users, becomes Gaussian-like in distribution under mild conditions in the many-user limit [13]. This allows

    the output signal-to-interference ratio (SIR) and the uncoded bit-error-rate (BER) to be easily characterized

    for linear detectors such as the matched filter, the MMSE detector and the decorrelator. The large-system

    treatment also finds its success in deriving the capacity (or the spectral efficiency) of CDMA channels when

    certain multiuser detectors are used. Somewhat surprisingly, in all the above instances, the SIR, the BER

    and the spectral efficiency are independent of the spreading sequence assignment with probability 1. The

    underlying theory is that dependency on the spreading sequences vanishes in the large-system domain. In

    particular, the empirical eigenvalue distribution of a large random sequence correlation matrix converges to

    a deterministic distribution with probability 1 [14, 15, 16]. One may compare this to the concept of typical

    sequences in information theory [17]. We can say that for a sufficiently large system, almost all spreading

    sequence assignments are “typical” and lead to the (same) average performance. Unlike in the above, a more recent but quite different view of large CDMA systems is inspired by the

    successful analysis of certain error-control codes using methods developed in statistical mechanics [18, 19,

    20, 21, 22, 23, 24]. In [25] a CDMA system finds an equivalent spin glass similar to the Hopfield model. Here

    a spin glass is a statistical mechanical system consisting of a large number of interacting spins. In [26, 27],

    well-known multiuser detectors are expressed as Marginal-Posterior-Mode detectors, which can be embedded

    in a spin glass. The large-system performance of a multiuser detector is then found as a thermodynamic

    limit of a certain macroscopic property of the corresponding spin glass, which can be obtained by powerful

    techniques sharpened in statistical mechanics. In [28, 24], Tanaka analyzed the IO and the JO detectors,

    the decorrelator and the MMSE detector under the assumption that all users are received at the same energy

    (perfect power control). In addition to the rederivation of some previously known results, Tanaka found for

    the first time, the large-system BER of the optimal detectors at finite SNRs, assuming perfect power control.

    This new statistical mechanics approach to large systems emerges to be more fundamental. In fact, the

    convergence of the empirical eigenvalue distribution, which underlies many above-mentioned large-system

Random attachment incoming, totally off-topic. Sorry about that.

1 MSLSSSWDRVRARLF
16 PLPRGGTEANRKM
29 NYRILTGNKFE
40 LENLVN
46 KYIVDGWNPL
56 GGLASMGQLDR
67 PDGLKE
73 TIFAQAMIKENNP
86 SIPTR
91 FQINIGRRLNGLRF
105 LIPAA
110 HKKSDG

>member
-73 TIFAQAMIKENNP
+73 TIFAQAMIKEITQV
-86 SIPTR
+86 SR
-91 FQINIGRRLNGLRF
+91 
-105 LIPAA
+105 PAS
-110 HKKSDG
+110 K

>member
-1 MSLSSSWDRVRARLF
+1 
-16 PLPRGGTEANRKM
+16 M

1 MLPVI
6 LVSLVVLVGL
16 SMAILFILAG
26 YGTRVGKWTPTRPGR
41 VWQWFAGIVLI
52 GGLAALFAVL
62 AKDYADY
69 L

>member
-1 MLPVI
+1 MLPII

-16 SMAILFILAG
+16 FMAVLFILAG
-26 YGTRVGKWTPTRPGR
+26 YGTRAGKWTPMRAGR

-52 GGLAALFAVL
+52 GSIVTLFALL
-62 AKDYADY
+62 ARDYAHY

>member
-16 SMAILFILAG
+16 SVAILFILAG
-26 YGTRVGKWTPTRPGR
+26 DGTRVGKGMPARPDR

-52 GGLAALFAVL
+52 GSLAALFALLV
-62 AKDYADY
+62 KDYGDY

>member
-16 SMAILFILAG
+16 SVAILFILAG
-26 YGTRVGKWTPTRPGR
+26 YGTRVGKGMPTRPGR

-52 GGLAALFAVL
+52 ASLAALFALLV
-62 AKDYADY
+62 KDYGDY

results, can be proved in statistical mechanics [29, Chapter 1]. Deeply rooted in statistical physics, the new

    approach brings a fresh look into the decades-old multiuser detection problem. In this work, we present a

    systematic treatment of multiuser detection in the context of statistical mechanics based on [30, 31]. We

    introduce the concept of  Bayes retrochannel, which takes the multiaccess channel output as the input and

    generates a stochastic estimate of the originally transmitted data. The characteristic of the Bayes retrochan-

    nel is the posterior probability distribution under some postulated prior and conditional probability distribu-

    tions. A multiuser detector is equivalent to a  conditional mean estimator  which finds the expected value of 

    the stochastic output of the Bayes retrochannel. By carefully choosing the postulated prior and conditional

    probability distributions of the Bayes retrochannel, we can arrive at different multiuser detection optimality

    criteria. Importantly, the Bayes retrochannel is found to be equivalent to a spin glass with the spreading

    sequence assignment and the received signal as quenched randomness. That is, the conditional output distri-

    bution of the Bayes retrochannel is exactly the same as the distribution of the spin glass system at thermal

    equilibrium. Thus, in the large-system limit, the performance of the detector finds its counterpart as a cer-

    tain macroscopic property of the thermodynamic system, which can be obtained using the replica method

    developed in statistical mechanics.

    In particular, we present analytical results for the large-system BER of the matched filter, the decorrelator,

    the MMSE detector and the optimal detectors. We also find the spectral efficiency of the Gaussian CDMA

    channel, both with and without the constraint of binary inputs. Unlike in [28], we do not assume equal-energy


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    users in any case. It is found that the all users share the same multiuser efficiency, which is the solution to a

    fixed-point equation similar to the Ts